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Lchashen Fortress

Armenia is one of the territories of the ancient World, where fortification principles were born and developed. The whole Armenian territory is covered with cyclopean fortresses and town-fortresses. More than 100 old fortresses have been found in the territory of Sevan. One of them is Lchashen.

Fortress-settlement Lchashen is located 400 m south-east from Lchashen village. The fortress was built on the rugged hills and cliffs that make up the northern end of Geghama mountain range. Stony, difficult area had an impact on the plan and territorial decisions of the fortress-settlement. Standing at an altitude of 50-100 m, the fortress dominates over the surrounding territory.

On the eastern part of the village, on a hill, there's a preserved cuneiform of Argishti A, which tells about the conquest of Kiehuni city and about the achievement of Ishtikuni city.

The fortress and village were surrounded by high and wide walls made of big basalt pieces. Although the stones are unhewn, they are laid so that a relatively smooth surface is directed to outside. The walls were double-layered, three and a half meters thick, and in those places where the enemy could easily attack, and at the entrances of the citadels, the thickness of the wall reaches five or more meters. The space between wall layers is filled with small stones and rubble.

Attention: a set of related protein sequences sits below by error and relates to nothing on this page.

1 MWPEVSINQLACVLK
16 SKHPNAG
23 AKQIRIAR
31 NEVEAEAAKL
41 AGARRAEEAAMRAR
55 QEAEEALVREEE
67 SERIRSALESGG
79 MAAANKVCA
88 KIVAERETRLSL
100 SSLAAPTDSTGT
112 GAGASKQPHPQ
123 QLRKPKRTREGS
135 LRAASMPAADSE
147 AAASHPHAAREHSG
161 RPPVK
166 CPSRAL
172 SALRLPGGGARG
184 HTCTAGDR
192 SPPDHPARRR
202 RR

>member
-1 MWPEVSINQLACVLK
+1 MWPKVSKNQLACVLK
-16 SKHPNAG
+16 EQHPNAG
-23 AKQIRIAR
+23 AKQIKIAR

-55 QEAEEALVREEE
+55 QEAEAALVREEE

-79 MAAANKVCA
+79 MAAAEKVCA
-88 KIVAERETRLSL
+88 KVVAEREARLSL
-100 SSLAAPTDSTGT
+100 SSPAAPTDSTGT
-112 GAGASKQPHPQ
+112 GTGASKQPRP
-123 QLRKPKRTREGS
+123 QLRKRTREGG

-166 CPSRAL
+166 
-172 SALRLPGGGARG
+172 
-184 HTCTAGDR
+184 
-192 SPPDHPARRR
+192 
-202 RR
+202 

There were 6 citadels inside the fortress. As a continuation of each other, external fortress walls surround the whole territory of the settlement and create a single defensive system with an irregular plan. Lchashen fortress was built in the early Bronze Age, greatly expanded in the late Bronze and preserved until the late Middle Ages. This is evidenced by the artifacts found here- from Chalcolithic to the Late Middle Ages. In the times of the Urartian kingdom, only the northwestern part of the central citadel was restored. Here we can see the influence of Van Tushpa's constructional art.

During its centuries-old history, the fortress occupied different areas- from the settlement it turned into a fortress, then into a fortress-settlement, town, then into a medieval village. The excavations on Lchashen territory show that the settlement had a system of straight streets, from two sides of which dwellings with a round and rectangular base were built. As founded artifacts evidence, people here were busy with farming, cattle breeding, metal and wood processing, and with pottery.

During the excavations, about 800 tombs, in which the burials were mostly in the sarcophagus were found. The peculiarity of the burials in Lchashen is that burial chariots founded there were filled with horses and oxen. Also, rich utensils were buried with the deceased. Despite the burial and war chariots, bronze sculptures of bulls, a golden frog and more than 25 gold items that were made in the II millennium BC were found here.

Founded rich artifacts of Lchashen are kept in the State Hermitage Museum in St. Petersburg and in the History Museum of Armenia in Yerevan.